Motion planning for flexible manipulators




Pond, Christopher Burke

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As robotic manipulators become more prevalent, particularly in hazardous environments or for repetitive tasks, demand continues for increased performance and decreased cost. In some applications, both can be achieved by reducing the weight of the manipulator. However, reduced weight often leads to significant structural flexibility and vibration which, for most tasks, is generally regarded as detrimental to performance. Although there has been a great deal of research in the area of controlling flexible manipulators to follow a desired trajectory, much less work has been directed towards choosing the trajectory itself. The objective of this work is to optimize point-to-point motions in joint space to reduce vibration. This problem is formulated as one of functional optimization and the applicable methods of solution are reviewed. An indirect method is chosen that allows modular software development by preserving the integrity of existing nonlinear dynamics models. Numerical results are compared with trajectories generated by other means and show a significant reduction in vibration possible by optimization, particularly for varying joint paths. Finally, the effectiveness of the trajectory optimization scheme is further evaluated for high-speed, large-angle motions of an experimental nonplanar two-link flexible manipulator. Such results are lacking in the literature, but are very important for assessing the utility of trajectory optimization in the presence of modelling and tracking errors. Again, significant reductions in vibration are demonstrated by using the global optimization approach for trajectory generation.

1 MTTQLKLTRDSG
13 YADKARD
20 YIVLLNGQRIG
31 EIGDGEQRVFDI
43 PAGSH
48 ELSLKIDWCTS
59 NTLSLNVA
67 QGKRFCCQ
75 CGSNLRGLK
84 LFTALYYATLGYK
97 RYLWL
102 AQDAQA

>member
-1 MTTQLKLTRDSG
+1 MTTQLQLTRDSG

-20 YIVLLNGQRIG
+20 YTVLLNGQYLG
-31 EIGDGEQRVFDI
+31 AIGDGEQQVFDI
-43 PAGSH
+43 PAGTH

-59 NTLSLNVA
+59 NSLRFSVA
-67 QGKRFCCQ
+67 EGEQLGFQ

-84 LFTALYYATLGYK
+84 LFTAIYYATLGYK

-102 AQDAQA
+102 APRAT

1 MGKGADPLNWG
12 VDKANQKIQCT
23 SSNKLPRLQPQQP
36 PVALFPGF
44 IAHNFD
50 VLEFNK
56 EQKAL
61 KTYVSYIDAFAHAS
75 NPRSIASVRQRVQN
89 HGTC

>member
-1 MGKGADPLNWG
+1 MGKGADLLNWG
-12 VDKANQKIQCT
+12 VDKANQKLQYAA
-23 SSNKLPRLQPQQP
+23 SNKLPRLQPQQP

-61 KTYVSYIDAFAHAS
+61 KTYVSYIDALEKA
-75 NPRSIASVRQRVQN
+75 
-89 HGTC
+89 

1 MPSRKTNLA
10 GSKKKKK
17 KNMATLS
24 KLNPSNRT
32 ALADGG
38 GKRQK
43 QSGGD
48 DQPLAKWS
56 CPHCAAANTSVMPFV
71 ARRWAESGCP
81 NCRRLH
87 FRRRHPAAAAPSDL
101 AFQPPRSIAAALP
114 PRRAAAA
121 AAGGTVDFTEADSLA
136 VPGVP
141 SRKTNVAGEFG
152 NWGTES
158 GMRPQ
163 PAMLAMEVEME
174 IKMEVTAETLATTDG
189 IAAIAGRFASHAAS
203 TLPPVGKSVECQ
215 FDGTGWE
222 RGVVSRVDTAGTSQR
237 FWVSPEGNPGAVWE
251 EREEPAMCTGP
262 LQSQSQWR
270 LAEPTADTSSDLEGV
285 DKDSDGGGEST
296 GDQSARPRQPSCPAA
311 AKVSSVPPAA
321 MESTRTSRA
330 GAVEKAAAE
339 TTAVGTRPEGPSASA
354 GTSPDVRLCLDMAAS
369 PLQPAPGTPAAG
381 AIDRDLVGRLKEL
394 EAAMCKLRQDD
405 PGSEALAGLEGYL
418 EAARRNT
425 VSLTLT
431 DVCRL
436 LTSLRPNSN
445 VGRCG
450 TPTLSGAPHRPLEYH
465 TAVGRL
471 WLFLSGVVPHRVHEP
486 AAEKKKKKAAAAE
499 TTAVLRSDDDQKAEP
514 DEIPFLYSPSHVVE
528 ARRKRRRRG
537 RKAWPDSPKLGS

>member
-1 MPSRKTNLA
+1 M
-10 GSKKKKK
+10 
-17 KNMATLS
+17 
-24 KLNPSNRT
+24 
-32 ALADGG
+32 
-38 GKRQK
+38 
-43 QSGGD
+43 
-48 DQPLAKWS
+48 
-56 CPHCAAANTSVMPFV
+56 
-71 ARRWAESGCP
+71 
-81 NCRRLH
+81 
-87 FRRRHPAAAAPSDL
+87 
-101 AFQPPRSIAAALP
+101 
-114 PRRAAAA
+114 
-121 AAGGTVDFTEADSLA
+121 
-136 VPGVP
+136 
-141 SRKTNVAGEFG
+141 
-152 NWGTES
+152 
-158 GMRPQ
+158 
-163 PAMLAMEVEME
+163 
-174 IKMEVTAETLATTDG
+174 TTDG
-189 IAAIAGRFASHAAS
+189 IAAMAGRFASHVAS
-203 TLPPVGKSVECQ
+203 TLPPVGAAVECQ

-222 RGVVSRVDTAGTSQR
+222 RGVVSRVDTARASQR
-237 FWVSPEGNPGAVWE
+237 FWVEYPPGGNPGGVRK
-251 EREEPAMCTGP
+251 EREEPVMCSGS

Machinery, Kinematics of, Manipulators (Mechanism), Robotics